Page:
Myositis is the word used to describe a group of muscle diseases characterized by inflammation in the muscle tissues.
Normally, a conscious desire to move some part of the body is conveyed by electrical signals that travel from the brain through the spinal cord and, using chemical signals (neurotransmitters), into peripheral nerves. From there, the electrical nerve signals are transmitted into muscles, again using a chemical transmitter. There the signals stimulate the muscle tissue to contract. Along the way, the nerves must be in good working order, and the muscles must be able to accept the impulses and to generate a response.
Problems can occur anywhere along this route. If the brain, spinal cord, or nerves are damaged or diseased, the electrical signal may not be generated, or it may not reach the muscle. If muscles are inflamed or abnormal, they may not be able to respond properly to a nerve impulse.
In people with muscle disease, nerve impulses are usually able to reach the muscles without a problem, but the muscles are unable to respond in a normal way. Many things can cause muscle disease, a few of which include:
- Inherited conditions, especially muscular dystrophies
- Problems with certain hormones that affect muscle function
- Chemical imbalances in the body
- Drugs and toxic substances
- Inflammation of the muscles
This topic review will focus on inflammatory forms of muscle disease. Dermatomyositis (DM), polymyositis (PM), and inclusion body myositis (IBM) are three types of myositis. Muscle weakness is a shared feature of all three, but each disorder has unique characteristics.
DERMATOMYOSITIS AND POLYMYOSITIS
Dermatomyositis and polymyositis cause inflammation of the muscles. These are rare disorders, together affecting only about one in 100,000 people per year. More women than men are affected. Although the peak age of onset is in the 50s, the disorders can occur at any age. Dermatomyositis and polymyositis have similar symptoms, although there are different mechanisms that cause the muscle inflammation.
Dermatomyositis and polymyositis symptoms — The most common symptom of dermatomyositis and polymyositis is muscle weakness. People with dermatomyositis also have a skin rash, although it can sometimes be very mild. More detailed information about dermatomyositis and polymyositis symptoms is available separately. (See "Clinical manifestations and diagnosis of adult dermatomyositis and polymyositis".)
Muscle weakness — A person with dermatomyositis or polymyositis may notice muscle weakness that worsens over several months, although, in some cases, symptoms develop more rapidly. The affected muscles are typically close to the trunk (as opposed to the wrists or feet), involving the hip, shoulder, or neck muscles. Muscles on both sides of the body are equally affected. In some cases, muscles are sore or tender. There may be a loss of muscle in more advanced disease.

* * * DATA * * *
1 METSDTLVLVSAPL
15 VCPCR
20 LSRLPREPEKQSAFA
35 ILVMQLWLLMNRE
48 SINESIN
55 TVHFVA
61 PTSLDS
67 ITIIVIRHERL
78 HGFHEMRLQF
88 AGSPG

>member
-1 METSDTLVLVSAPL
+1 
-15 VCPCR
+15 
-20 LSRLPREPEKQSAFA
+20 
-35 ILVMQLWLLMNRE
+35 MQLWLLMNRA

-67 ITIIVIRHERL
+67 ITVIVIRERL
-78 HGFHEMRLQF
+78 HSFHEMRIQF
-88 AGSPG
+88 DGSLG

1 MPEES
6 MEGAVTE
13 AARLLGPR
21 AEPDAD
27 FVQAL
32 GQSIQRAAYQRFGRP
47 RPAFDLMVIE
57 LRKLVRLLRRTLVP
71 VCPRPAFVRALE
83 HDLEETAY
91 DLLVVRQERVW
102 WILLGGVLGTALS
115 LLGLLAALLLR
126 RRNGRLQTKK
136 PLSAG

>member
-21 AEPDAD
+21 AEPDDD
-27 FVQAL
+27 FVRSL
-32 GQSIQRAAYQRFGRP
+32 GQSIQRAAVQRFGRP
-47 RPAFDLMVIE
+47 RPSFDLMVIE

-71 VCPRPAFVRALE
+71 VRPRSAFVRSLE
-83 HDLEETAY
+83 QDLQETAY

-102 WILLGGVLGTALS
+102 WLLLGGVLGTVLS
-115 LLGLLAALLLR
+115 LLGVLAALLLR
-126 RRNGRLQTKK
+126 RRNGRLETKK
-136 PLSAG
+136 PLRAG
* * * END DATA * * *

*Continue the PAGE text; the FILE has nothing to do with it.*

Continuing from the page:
Some people with dermatomyositis or polymyositis have involvement of the muscles of the pharynx (throat) or the esophagus (the tube leading from the throat to the stomach) (figure 1), causing problems with swallowing. In some cases, the muscle weakness allows food to be misdirected to the lungs, which can lead to pneumonia.
Skin changes — People with dermatomyositis often develop a rash or other changes in the skin. Sometimes the rash develops before muscle problems occur. In some cases, the rash of dermatomyositis appears, but myopathy never develops. Several types of rash may occur:
- Gottron’s sign — Gottron’s sign is a reddened, often scaly rash that develops on the finger joints, although it can spread from there (picture 1A-B). Similar lesions can be seen over the front of the knees or outer arms, similar to psoriasis.
- Shawl sign — The shawl sign is a widespread, flat, reddened area that is seen over the upper back, shoulders, and back of the neck. This can be worsened by exposure to ultraviolet light.
- V sign — The V sign has an appearance similar to that of the shawl sign but occurs over the front of the chest in the area of skin exposed by a V-necked sweater.
- Heliotrope rash — The heliotrope rash is located on the upper eyelids and is often accompanied by eyelid swelling (picture 2). The heliotrope sign is named for the heliotrope flower, which is violet colored.
- Nail abnormalities — The nailfolds (the skin around the fingernails) may become reddened (picture 3) and may develop changes in the blood vessels (picture 4).
- Mechanic's hands — People with dermatomyositis or polymyositis may develop “mechanic's hands,” a roughening and cracking of the skin of the tips and sides of the fingers, resulting in irregular, dirty-appearing lines that resemble those of a manual laborer (picture 5).
- Scalp — Changes in the scalp resembling psoriasis often occur in people with dermatomyositis.
Dermatomyositis and polymyositis diagnosis — In addition to a careful history and physical exam, a number of tests are useful in diagnosing dermatomyositis and polymyositis. Blood tests typically show evidence of muscle damage and/or characteristic antibodies. An electromyogram (EMG) often shows abnormal muscle electrical activity.
Muscle biopsy is the most accurate test to definitively diagnose dermatomyositis or polymyositis. Careful analysis of the muscle cells with a microscope will reveal the typical inflammation seen in each disorder. However, in patients with typical dermatomyositis, EMG and muscle biopsy are not always required to make the diagnosis. (See "Clinical manifestations and diagnosis of adult dermatomyositis and polymyositis".)
Electromyography — Electromyography (EMG) is a test that evaluates the health of muscles and the nerves associated with the muscles by measuring the electrical activity. It is used to aid in the diagnosis of most types of myositis.
A small needle is inserted through the skin into a muscle in several locations (usually the arms and legs). The needle is connected to a recording device that displays the muscle's electrical activity at rest and in response to contraction. The electrical activity may also be heard as a static-type noise through a speaker.
The size and pattern of electrical activity recorded from different muscles is analyzed to determine whether the muscles and nerves are affected. You may feel some discomfort as the needle is inserted, and the muscle may feel sore or bruised for several days. The test generally takes about 30 minutes.